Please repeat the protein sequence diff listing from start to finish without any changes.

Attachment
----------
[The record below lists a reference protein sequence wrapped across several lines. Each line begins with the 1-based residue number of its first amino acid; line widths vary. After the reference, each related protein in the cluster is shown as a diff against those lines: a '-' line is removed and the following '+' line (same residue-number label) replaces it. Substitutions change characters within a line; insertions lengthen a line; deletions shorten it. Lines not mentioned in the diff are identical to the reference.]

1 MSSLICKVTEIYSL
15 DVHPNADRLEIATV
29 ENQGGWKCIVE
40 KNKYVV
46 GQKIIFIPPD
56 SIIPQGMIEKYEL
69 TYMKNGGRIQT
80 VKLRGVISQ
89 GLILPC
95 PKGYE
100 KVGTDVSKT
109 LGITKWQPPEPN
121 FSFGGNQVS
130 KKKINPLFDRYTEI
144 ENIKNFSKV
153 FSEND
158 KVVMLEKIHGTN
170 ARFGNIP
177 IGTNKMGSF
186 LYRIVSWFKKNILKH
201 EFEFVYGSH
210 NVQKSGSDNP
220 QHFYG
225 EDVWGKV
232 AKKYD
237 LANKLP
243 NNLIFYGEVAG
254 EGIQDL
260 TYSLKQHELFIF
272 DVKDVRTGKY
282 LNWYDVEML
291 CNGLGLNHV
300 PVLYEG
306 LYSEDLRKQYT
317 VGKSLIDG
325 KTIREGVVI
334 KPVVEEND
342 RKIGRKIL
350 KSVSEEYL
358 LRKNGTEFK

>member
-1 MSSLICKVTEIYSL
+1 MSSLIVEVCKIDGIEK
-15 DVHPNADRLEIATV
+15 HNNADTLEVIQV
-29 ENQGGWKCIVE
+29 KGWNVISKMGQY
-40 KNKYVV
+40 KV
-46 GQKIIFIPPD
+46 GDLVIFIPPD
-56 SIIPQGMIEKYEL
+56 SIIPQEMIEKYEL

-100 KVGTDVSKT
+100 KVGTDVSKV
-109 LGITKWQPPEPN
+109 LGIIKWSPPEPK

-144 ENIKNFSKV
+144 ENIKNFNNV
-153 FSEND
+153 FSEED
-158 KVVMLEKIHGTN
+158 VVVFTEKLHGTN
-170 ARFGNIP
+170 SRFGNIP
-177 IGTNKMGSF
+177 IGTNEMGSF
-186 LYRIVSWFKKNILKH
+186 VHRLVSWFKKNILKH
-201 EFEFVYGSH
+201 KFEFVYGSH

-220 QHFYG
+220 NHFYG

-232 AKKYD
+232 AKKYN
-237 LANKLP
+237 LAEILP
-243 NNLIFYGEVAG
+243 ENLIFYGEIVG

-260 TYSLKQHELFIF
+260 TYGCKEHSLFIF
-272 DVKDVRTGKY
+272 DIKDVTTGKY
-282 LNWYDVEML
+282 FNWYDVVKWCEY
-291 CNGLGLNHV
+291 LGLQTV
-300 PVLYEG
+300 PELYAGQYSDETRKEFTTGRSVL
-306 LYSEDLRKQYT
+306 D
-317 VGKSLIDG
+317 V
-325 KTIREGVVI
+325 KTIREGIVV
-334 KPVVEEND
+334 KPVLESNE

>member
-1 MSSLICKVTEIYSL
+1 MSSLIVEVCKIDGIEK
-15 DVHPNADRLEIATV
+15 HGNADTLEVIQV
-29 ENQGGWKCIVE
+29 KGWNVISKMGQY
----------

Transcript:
[The record below lists a reference protein sequence wrapped across several lines. Each line begins with the 1-based residue number of its first amino acid; line widths vary. After the reference, each related protein in the cluster is shown as a diff against those lines: a '-' line is removed and the following '+' line (same residue-number label) replaces it. Substitutions change characters within a line; insertions lengthen a line; deletions shorten it. Lines not mentioned in the diff are identical to the reference.]

1 MSSLICKVTEIYSL
15 DVHPNADRLEIATV
29 ENQGGWKCIVE
40 KNKYVV
46 GQKIIFIPPD
56 SIIPQGMIEKYEL
69 TYMKNGGRIQT
80 VKLRGVISQ
89 GLILPC
95 PKGYE
100 KVGTDVSKT
109 LGITKWQPPEPN
121 FSFGGNQVS
130 KKKINPLFDRYTEI
144 ENIKNFSKV
153 FSEND
158 KVVMLEKIHGTN
170 ARFGNIP
177 IGTNKMGSF
186 LYRIVSWFKKNILKH
201 EFEFVYGSH
210 NVQKSGSDNP
220 QHFYG
225 EDVWGKV
232 AKKYD
237 LANKLP
243 NNLIFYGEVAG
254 EGIQDL
260 TYSLKQHELFIF
272 DVKDVRTGKY
282 LNWYDVEML
291 CNGLGLNHV
300 PVLYEG
306 LYSEDLRKQYT
317 VGKSLIDG
325 KTIREGVVI
334 KPVVEEND
342 RKIGRKIL
350 KSVSEEYL
358 LRKNGTEFK

>member
-1 MSSLICKVTEIYSL
+1 MSSLIVEVCKIDGIEK
-15 DVHPNADRLEIATV
+15 HNNADTLEVIQV
-29 ENQGGWKCIVE
+29 KGWNVISKMGQY
-40 KNKYVV
+40 KV
-46 GQKIIFIPPD
+46 GDLVIFIPPD
-56 SIIPQGMIEKYEL
+56 SIIPQEMIEKYEL

-100 KVGTDVSKT
+100 KVGTDVSKV
-109 LGITKWQPPEPN
+109 LGIIKWSPPEPK

-144 ENIKNFSKV
+144 ENIKNFNNV
-153 FSEND
+153 FSEED
-158 KVVMLEKIHGTN
+158 VVVFTEKLHGTN
-170 ARFGNIP
+170 SRFGNIP
-177 IGTNKMGSF
+177 IGTNEMGSF
-186 LYRIVSWFKKNILKH
+186 VHRLVSWFKKNILKH
-201 EFEFVYGSH
+201 KFEFVYGSH

-220 QHFYG
+220 NHFYG

-232 AKKYD
+232 AKKYN
-237 LANKLP
+237 LAEILP
-243 NNLIFYGEVAG
+243 ENLIFYGEIVG

-260 TYSLKQHELFIF
+260 TYGCKEHSLFIF
-272 DVKDVRTGKY
+272 DIKDVTTGKY
-282 LNWYDVEML
+282 FNWYDVVKWCEY
-291 CNGLGLNHV
+291 LGLQTV
-300 PVLYEG
+300 PELYAGQYSDETRKEFTTGRSVL
-306 LYSEDLRKQYT
+306 D
-317 VGKSLIDG
+317 V
-325 KTIREGVVI
+325 KTIREGIVV
-334 KPVVEEND
+334 KPVLESNE

>member
-1 MSSLICKVTEIYSL
+1 MSSLIVEVCKIDGIEK
-15 DVHPNADRLEIATV
+15 HGNADTLEVIQV
-29 ENQGGWKCIVE
+29 KGWNVISKMGQY